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Lovejoy's Hughes: 'We've waited a long time for this moment'

Photo by Derrick Mahone Lovejoy defensive coordinator Kevin Jones has been working all week to come up with a gameplan to slow down a Tucker offense that is averaging 300 yards and 45 points per game. 

Photo by Derrick Mahone Lovejoy defensive coordinator Kevin Jones has been working all week to come up with a gameplan to slow down a Tucker offense that is averaging 300 yards and 45 points per game. 

This has been the busiest week of Al Hughes’ 35-year career. And the Lovejoy coach is enjoying every moment of it.

Hughes’ cellphone has rung constantly with well-wishers and media requests. In between his teaching duties, he has found time to watch some game film and game plan for the Wildcats’ biggest game in school history.

Lovejoy, the sixth-ranked team in Class AAAA, will take on top-ranked Tucker tonight in the finals at the Georgia Dome.

“It is fun,” Hughes said about this past work week. “I don’t mind it at all. We’ve waited a long time for this moment, and we are enjoying every minute of it.”

This will be the Wildcats’ second trip to the Dome this season. Lovejoy defeated winless Morrow 71-0 in the Great American Football Classic in September. The Wildcats will face a more formidable opponent this time in Tucker, which is in the state title game for the second time in four years.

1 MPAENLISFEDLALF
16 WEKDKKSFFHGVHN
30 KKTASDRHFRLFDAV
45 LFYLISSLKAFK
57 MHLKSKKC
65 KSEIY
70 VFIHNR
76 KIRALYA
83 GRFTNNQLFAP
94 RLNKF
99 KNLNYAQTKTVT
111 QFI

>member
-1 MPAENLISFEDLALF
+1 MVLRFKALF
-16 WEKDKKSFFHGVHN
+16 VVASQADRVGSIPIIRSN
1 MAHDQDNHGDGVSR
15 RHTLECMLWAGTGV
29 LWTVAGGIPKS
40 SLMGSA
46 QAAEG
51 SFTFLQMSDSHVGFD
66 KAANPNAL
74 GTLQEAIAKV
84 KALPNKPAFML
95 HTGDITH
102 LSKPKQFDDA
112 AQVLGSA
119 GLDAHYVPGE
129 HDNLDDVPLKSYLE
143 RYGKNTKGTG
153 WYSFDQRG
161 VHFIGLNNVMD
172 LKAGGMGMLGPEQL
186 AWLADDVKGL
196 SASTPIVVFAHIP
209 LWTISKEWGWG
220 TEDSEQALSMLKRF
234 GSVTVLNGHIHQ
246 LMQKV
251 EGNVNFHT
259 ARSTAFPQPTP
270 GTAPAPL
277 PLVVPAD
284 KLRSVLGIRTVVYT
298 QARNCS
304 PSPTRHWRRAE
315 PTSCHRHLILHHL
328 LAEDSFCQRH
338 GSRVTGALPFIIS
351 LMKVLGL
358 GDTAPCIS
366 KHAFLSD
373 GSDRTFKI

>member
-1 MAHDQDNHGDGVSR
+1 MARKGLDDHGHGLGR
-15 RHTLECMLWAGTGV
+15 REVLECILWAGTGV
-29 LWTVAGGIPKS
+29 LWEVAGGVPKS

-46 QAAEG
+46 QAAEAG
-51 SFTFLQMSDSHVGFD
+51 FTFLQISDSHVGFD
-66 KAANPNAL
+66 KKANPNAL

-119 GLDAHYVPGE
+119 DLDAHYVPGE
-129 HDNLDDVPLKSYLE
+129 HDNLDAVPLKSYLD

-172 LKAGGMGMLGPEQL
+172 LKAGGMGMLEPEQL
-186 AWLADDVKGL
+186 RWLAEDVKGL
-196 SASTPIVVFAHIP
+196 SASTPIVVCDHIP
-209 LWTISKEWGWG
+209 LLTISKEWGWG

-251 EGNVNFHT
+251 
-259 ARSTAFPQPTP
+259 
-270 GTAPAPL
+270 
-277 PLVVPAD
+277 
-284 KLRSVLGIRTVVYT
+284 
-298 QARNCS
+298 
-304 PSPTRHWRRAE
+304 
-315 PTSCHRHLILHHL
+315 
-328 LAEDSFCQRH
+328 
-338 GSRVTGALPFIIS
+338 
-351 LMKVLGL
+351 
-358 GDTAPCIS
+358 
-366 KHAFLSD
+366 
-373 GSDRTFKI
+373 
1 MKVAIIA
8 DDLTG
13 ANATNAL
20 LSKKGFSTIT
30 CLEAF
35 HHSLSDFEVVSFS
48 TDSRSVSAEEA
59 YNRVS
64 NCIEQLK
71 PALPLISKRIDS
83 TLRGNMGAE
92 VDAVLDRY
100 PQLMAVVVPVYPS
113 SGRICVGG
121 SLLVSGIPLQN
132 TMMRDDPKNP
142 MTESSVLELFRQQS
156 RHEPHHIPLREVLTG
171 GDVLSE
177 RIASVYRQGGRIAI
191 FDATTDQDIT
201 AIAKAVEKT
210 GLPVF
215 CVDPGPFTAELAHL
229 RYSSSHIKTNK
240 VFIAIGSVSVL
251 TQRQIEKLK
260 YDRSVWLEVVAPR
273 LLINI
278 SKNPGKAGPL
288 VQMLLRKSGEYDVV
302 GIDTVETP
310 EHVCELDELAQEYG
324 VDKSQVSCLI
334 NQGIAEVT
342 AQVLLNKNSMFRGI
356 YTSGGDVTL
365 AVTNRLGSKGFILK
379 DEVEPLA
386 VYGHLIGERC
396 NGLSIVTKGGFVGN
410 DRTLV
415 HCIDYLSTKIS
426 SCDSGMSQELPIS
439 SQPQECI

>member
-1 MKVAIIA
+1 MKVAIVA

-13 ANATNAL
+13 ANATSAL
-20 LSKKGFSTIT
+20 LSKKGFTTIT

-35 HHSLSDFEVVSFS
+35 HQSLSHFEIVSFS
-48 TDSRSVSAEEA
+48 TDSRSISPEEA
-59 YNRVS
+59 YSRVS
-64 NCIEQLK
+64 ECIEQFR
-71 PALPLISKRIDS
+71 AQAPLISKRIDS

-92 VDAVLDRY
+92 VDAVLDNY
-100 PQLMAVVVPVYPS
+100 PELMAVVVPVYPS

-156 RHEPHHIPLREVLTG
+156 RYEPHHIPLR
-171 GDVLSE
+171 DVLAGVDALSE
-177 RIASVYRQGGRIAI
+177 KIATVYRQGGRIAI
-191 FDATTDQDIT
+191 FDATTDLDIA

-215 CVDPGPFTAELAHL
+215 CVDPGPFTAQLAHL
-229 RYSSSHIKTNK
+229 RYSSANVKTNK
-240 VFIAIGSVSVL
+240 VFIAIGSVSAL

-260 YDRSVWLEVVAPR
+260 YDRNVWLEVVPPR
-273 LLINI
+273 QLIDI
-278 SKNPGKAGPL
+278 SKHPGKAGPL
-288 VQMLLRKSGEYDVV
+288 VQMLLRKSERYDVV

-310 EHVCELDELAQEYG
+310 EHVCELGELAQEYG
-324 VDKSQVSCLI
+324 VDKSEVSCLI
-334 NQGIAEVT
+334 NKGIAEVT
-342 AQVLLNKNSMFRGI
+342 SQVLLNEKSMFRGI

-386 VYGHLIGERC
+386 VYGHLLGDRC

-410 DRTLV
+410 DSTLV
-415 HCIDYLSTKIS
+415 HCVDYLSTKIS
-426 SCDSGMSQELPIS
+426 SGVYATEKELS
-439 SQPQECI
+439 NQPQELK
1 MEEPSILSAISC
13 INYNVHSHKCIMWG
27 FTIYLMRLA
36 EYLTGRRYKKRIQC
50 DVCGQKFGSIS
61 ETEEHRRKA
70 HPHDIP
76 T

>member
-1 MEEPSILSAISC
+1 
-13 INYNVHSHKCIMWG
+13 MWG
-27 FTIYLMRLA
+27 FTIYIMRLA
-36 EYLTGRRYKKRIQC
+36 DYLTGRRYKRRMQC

Tucker won the 2008 title under current coach Franklin Stephens.

Lovejoy opened in 1988, and is playing in its first state title game. This is the first time since 1999, when Mount Zion lost at Oconee County, that a team from Clayton County has played for a title. Morrow’s 1987 title is the last one won by a county team.

Excitement has been at an all-time throughout the county.

“I think it’s really good for the community of Lovejoy and great for our kids,” Hughes said.

“It’s been real hyped around the school,” Lovejoy senior offensive tackle Jamal Covington said. “Everybody is on board about this. There is a lot of excitement in the atmosphere. This is the opportunity of a lifetime, because you will never get the chance to play for a state title in your senior year again.”